MARGRET FRANCOEUR, on behalf of herself and all others similarly situated, Plaintiff - Appellant,
U.S. BANK NATIONAL ASSOCIATION; CHARTER BANK; BEAL FINANCIAL CORPORATION; LITTLE & DRANTTEL, P.C., Defendants-Appellees.
D.C. No. 2:11-CV-00387-JCH-WPL D. N.M.
Before BRISCOE, LUCERO, and McHUGH, Circuit Judges.
ORDER AND JUDGMENT[*]
Carlos F. Lucero Circuit Judge
Margret Francoeur appeals the district court's dismissal of her claims. Exercising jurisdiction pursuant to 28 U.S.C. § 1291, we affirm.
Francoeur's claims relate to state-court foreclosure proceedings on her home in Hobbs, New Mexico. Her mortgage originated with Charter Bank (Santa Fe) ("Old Charter Bank") and was later assumed by defendant U.S. Bank National Association ("U.S. Bank") when the Office of Thrift and Supervision closed Old Charter Bank in January 2010. The Federal Deposit Insurance Corporation ("FDIC") was appointed receiver and transferred some, but not all, of Old Charter Bank's assets to defendant Charter Bank (Albuquerque) ("New Charter Bank"). Defendant Beal Financial Corporation ("Beal") is the parent corporation of New Charter Bank. Defendant Little & Dranttel, P.C., is the law firm that began representing U.S. Bank in the foreclosure action in March 2010.
Old Charter Bank brought a foreclosure action against Francoeur in state court and obtained a default judgment. Francoeur's home was subsequently sold at auction. Although she filed a motion to set aside the default judgment and to vacate the foreclosure sale, the state courts denied her requests.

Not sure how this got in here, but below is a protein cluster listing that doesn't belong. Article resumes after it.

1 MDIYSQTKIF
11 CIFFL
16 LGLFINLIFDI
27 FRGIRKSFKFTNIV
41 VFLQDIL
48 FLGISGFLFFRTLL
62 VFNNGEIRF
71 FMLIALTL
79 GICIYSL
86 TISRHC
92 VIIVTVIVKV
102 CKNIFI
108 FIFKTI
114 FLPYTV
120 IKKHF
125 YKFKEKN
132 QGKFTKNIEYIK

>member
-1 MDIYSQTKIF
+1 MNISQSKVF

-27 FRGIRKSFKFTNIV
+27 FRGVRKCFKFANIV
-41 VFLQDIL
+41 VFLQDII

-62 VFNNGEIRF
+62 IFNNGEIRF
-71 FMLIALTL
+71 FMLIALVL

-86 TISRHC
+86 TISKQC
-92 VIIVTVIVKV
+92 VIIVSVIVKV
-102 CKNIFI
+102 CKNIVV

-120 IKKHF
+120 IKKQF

During the pendency of the state court proceedings, Francoeur filed the underlying complaint in federal district court. She brought claims for violations of the Fair Debt Collection Practices Act ("FDCPA") and the Truth in Lending Act ("TILA"), and pled state-law claims for fraud, unjust enrichment, and breach of contract. The district court dismissed the claims against U.S. Bank and Little & Dranttel, and entered summary judgment in favor of New Charter Bank and Beal. Francoeur filed a motion to alter or amend the judgment, arguing that the court should have stayed, rather than dismissed, the action based on abstention principles. The district court granted the motion, reopened the case, and stayed the proceedings. After the state proceedings ended, the district court entered judgment in favor of all defendants on all claims. Francoeur timely appealed.
New Charter Bank and Beal argued in a summary judgment motion that all four claims against them were predicated on the incorrect assumption that New Charter Bank or Beal was the owner and/or servicer of Francoeur's loan following the FDIC's takeover of Old Charter Bank. Their motion was supported by two affidavits. Francoeur did not respond individually to any of the asserted undisputed facts in the motion, nor did she support her response with any factual assertions. Instead, she challenged the admissibility of the affidavits and attached an affidavit from her attorney requesting discovery pursuant to Fed.R.Civ.P. 56(d). The district court rejected both of Francoeur's arguments and granted summary judgment.